Patent case may affect jurisdiction rules for all registered IP rights

European Union

In Gesellschaft für Antriebstechnik mbH v Lamellen und Kupplungsbau Beteiligungs KG, Advocate General Geelhoed has opined that raising the invalidity of a patent as a defence in an infringement case may deprive the court of its jurisdiction. The European Court of Justice (ECJ) decision in this case may have an impact on other registered IP rights.

The opinion stems from a dispute between two German companies, Gesellschaft für Antriebstechnik mbH (GAT) and Lamellen und Kupplungsbau Beteiligungs KG (LuK). LuK contended that GAT was infringing several of LuK's French patents. In response, GAT brought an action for a declaration of non-infringement to the District Court of Dusseldorf.

As LuK was domiciled in Germany, the court accepted jurisdiction pursuant to the domicile principle of the Brussels Convention, which was still applicable when the case was brought to court. The same principle is now laid down in Council Regulation 44/2001, which replaced the Brussels Convention on March 1 2002.

The court rejected the non-infringement action and held that GAT was infringing LuK's French patents. It also rejected GAT's defence that the patents were invalid. The court was competent to rule on the patents' validity because French law, which does not provide for specialized IP courts, was applicable. Under German law, however, the court would not have had jurisdiction as validity issues fall within the exclusive jurisdiction of the German Patent Court.

On appeal, GAT questioned whether the district court had jurisdiction in relation to the invalidity defence, since the Brussels Convention provides in Article 16(4) (now Article 22(4) of the regulation) an exception to the domicile principle for registered IP rights. According to Article 16(4), proceedings relating to the registration or validity of registered IP rights are exclusively reserved to the courts with the jurisdiction of registration (ie, French courts in the present case). However, the appellate court found that the scope of the exception was unclear and referred the case to the ECJ.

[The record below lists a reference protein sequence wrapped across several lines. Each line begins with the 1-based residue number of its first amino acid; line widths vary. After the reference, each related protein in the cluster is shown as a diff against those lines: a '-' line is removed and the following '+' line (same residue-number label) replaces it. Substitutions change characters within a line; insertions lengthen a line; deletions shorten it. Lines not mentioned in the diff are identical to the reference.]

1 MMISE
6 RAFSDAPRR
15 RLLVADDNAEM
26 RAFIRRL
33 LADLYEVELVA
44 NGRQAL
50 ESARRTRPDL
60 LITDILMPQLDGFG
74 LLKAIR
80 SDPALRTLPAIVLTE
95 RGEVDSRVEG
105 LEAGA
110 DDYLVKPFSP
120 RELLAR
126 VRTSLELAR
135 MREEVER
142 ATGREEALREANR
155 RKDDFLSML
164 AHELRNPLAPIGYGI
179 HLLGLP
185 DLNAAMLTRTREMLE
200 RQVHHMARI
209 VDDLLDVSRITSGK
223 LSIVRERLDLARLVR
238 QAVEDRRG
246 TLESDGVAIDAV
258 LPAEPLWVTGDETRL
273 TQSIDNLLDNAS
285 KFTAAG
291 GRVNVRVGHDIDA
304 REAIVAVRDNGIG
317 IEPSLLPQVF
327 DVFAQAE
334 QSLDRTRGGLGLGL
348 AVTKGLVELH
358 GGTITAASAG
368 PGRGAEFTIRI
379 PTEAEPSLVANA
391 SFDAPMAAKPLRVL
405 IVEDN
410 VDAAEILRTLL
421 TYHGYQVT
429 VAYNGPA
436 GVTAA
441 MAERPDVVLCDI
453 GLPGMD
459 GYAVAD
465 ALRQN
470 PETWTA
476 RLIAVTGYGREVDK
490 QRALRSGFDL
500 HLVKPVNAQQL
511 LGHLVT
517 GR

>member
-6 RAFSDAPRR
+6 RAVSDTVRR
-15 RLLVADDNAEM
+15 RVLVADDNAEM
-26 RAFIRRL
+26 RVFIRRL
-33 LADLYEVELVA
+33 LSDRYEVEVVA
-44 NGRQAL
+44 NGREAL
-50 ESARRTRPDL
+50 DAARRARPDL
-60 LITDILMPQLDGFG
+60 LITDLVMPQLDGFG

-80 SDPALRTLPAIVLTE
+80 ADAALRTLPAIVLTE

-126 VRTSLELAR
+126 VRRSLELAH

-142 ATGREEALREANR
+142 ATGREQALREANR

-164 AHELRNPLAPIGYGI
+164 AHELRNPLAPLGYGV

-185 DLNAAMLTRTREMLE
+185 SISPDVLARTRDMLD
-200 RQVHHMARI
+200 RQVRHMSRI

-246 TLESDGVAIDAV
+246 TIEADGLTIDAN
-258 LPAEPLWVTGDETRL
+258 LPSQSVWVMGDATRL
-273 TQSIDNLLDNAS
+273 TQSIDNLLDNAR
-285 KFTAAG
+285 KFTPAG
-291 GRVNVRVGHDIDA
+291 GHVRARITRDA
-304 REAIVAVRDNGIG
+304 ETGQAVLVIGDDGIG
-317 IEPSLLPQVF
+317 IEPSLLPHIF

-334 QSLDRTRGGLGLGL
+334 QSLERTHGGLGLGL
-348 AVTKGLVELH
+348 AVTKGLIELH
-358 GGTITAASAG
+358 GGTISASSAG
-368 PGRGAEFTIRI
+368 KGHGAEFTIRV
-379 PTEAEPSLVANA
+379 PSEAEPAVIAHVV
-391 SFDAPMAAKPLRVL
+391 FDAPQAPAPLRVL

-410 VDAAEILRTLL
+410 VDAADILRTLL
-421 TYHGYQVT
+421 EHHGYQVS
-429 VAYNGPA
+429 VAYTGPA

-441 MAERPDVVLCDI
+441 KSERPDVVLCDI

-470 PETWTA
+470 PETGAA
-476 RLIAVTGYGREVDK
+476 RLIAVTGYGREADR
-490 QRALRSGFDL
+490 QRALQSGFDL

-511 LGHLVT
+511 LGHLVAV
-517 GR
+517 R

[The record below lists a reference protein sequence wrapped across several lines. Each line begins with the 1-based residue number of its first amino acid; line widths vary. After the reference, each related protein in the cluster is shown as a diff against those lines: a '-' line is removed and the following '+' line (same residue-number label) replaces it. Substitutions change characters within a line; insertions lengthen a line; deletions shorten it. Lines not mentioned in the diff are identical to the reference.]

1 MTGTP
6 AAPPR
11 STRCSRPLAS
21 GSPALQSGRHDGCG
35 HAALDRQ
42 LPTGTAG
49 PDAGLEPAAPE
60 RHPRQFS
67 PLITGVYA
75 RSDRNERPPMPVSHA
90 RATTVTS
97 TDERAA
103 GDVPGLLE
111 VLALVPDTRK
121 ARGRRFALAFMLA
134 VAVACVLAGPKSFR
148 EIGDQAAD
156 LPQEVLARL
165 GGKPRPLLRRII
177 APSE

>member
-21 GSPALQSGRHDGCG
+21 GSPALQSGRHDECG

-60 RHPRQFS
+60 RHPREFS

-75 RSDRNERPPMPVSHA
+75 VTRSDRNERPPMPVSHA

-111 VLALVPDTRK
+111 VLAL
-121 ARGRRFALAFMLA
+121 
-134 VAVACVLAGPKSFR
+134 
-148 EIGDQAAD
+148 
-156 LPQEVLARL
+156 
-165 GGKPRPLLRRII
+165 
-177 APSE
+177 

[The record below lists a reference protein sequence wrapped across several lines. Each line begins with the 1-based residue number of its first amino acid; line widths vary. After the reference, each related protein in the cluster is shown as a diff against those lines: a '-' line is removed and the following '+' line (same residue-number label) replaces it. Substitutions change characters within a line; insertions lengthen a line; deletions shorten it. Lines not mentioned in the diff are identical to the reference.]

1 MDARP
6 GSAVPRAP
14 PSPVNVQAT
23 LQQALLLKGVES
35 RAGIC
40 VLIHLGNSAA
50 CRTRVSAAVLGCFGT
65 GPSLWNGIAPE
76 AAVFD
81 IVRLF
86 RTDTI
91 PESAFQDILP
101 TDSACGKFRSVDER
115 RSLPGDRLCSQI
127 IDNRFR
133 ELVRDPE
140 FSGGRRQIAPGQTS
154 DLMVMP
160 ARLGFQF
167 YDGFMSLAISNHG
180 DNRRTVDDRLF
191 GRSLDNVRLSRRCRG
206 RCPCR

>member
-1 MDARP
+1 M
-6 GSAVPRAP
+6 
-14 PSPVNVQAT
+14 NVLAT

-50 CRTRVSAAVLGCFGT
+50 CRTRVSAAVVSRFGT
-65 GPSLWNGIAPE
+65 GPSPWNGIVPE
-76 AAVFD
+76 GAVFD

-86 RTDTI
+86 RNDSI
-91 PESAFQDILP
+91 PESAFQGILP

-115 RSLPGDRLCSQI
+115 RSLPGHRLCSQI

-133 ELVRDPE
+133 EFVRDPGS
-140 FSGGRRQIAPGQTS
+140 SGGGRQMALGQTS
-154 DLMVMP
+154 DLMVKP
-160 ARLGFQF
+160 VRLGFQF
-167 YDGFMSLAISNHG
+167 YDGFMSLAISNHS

In his opinion, Geelhoed considered three possible interpretations:

  • Article 16(4) only applies to stand-alone attacks on the validity of a patent.

  • All questions relating to the validity and infringement of a patent fall within the scope of Article 16(4).

  • Article 16(4) applies whenever a court is requested to determine the validity of a patent, including during infringement proceedings in which an invalidity defence is raised. However, in proceedings exclusively dealing with infringement issues, Article 16(4) does not apply.

Geelhoed favoured the third option, as the first option bore the risk of deferring decisions on the validity of the patent and the second option appeared to be a clear violation of the wording and meaning of Article 16(4).

In practice, however, the difference between the second and third options is rather marginal. In most cases, the alleged infringer does not only base its defence on infringement issues, but also questions the validity of the patent. Should the ECJ follow Geelhoed's opinion, an alleged infringer could then deprive a court from its jurisdiction by raising the invalidity defence. In the case of a European patent, various national courts would then have to rule on the validity of the patent first, before an injunction blocking the use of the patent across the EU could be issued.

As Article 16(4) applies to all registered IP rights, the ECJ's decision may also have an impact on trademarks, in particular where national laws allow alleged infringers to raise invalidity as a defence. However, litigation in the field of copyright law or the law of unregistered design rights would remain unaffected.

Geelhoed's opinion could be seen as a setback to the effectiveness of the European system of IP rights by increasing the number of proceedings - and thereby litigation costs - necessary to stop an infringer.

The opinion does not give any guidance as to how Article 16(4) should be interpreted in a legal system, such as Germany, where an invalidity defence cannot be raised within an infringement proceeding. It is therefore desirable that the ECJ give a more straightforward decision on the interpretation of Article 16(4).

Mathias Zintler, Freshfields Bruckhaus Deringer, Hamburg

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